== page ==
Career options

After completing a course in Forensic Science you will be able to get started in a career that uses specific knowledge of Physics, Biology, and Chemistry. Although most of the work is laboratory-based, experienced forensic scientists may have to attend crime scenes. The balance of work in the laboratory, court, and office varies between roles.

Working hours will depend on whether you are employed by a company with set business hours or if you are contracted to various facilities or companies. The hours are usually full time, Monday to Friday and you will typically work normal office hours. As crimes may happen at any time, you must be prepared to work evenings and weekends, you may have to do shifts or be on call.

Not all forensic scientists get involved with crime scene work or reporting. You may choose to stay in the laboratory where it is more likely that you will work in shifts.

Although there isn’t generally much travel involved, you may need to travel to attend conferences and training courses. The changing nature of forensic science means that it’s vital that you keep up to date with the latest research and developments throughout your career.

Related jobs include:

  • Analytical chemist
  • Biomedical scientist
  • Crime scene investigator
  • Detective
  • Forensic scientist
  • Scientific laboratory technician
  • Toxicologist
  • Border Force officer
  • Forensic computer analyst
  • Further education teacher
  • Higher education lecturer
  • Police officer
  • Science writer

Further study

After completing a course in Forensic Science you may choose to pursue further study in a specialist field to increase your knowledge base and skillset. Postgraduate study can also be used as a means to change career focus or to gain professional qualifications required to practice in certain career areas such as archaeology or anthropology.

Degrees related to chemistry, biology, life sciences, applied sciences, or medical sciences are likely to be the most beneficial in enhancing your career options, depending on the type of forensic work you want to do.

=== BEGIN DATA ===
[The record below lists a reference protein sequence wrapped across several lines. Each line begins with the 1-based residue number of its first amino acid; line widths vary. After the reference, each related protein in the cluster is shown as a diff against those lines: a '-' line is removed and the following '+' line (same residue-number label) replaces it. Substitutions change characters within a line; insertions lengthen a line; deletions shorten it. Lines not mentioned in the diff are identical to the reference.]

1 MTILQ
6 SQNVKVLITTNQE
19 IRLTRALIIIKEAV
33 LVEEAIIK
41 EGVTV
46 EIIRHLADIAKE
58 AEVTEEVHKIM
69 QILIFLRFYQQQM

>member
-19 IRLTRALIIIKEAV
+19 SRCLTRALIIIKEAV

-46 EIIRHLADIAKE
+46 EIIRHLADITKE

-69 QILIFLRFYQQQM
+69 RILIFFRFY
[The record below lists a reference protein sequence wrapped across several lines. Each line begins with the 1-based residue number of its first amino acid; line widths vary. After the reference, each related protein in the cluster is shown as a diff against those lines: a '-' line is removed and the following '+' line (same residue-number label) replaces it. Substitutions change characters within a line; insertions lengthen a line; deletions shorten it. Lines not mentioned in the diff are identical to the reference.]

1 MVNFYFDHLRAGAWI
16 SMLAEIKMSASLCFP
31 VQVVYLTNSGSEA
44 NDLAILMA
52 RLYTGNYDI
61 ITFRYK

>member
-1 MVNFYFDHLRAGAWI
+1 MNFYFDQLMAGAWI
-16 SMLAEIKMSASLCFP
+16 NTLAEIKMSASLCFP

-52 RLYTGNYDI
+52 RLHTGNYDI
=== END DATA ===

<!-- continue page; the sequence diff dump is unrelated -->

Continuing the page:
What are the different areas of Forensic Science?

Forensic scientists may be divided into three, major groups:

Forensic Pathologists: These include medical examiners and other professionals who oversee autopsies and clinical forensic examinations.

Forensic Scientists: These include forensic professionals working in law enforcement, government, or private forensic laboratories who are responsible for dealing with any number of specific tests and analyses, such as toxicology, ballistics, trace evidence, etc.

Associated Scientists: These include scientific professionals lending their knowledge to forensic science, such as forensic odontologists, forensic botanists, forensic anthropologists, etc. These scientists apply their knowledge to the forensic science field as to provide investigators with crucial information regarding everything from bite marks to insect infestation on the postmortem body.

Where can I study Forensic Science?

Explore your options here

Did You Know?

· Real-life forensic scientists will tell you that while each person does have unique fingerprints, matching them can be difficult, even for experts.

· As with fingerprints, ballistics and bullet markings are not easily matched. The barrel of each gun has its unique grooves and surfaces, creating a distinct imprint that acts as the “fingerprint” of the gun. As the bullets shoot out of the gun, they fly through the barrel and are marked by that imprint. While this ballistics theory is sound, the process of actually finding a match for the gun and bullet has no strong statistical formula behind it.

· To date, DNA testing has exonerated more than 242 wrongfully convicted individuals. Thanks to advances in DNA technology, questionable convictions are sometimes re-investigated using DNA testing. Should the evidence show that the defendant could not have committed the crime, he or she can successfully be exonerated.

· While maggots on a corpse may be disgusting to some these critters are a welcome sight to forensic scientists. Insects have proven to be a reliable indicator of an individual’s time of death. There is an entire field of forensic science dedicated to the study of insects in the crime scene – forensic entomology.

· Savvy forensic scientists may be able to find evidence that’s been deleted from a computer. Every time you “delete” a file from a computer, the file is simply set aside, hidden, and marked as data waiting to be rewritten. Computer analysts use this fact to their advantage and have developed programs that detect these hidden files, allowing them to copy and open the data.


Mariza Halliday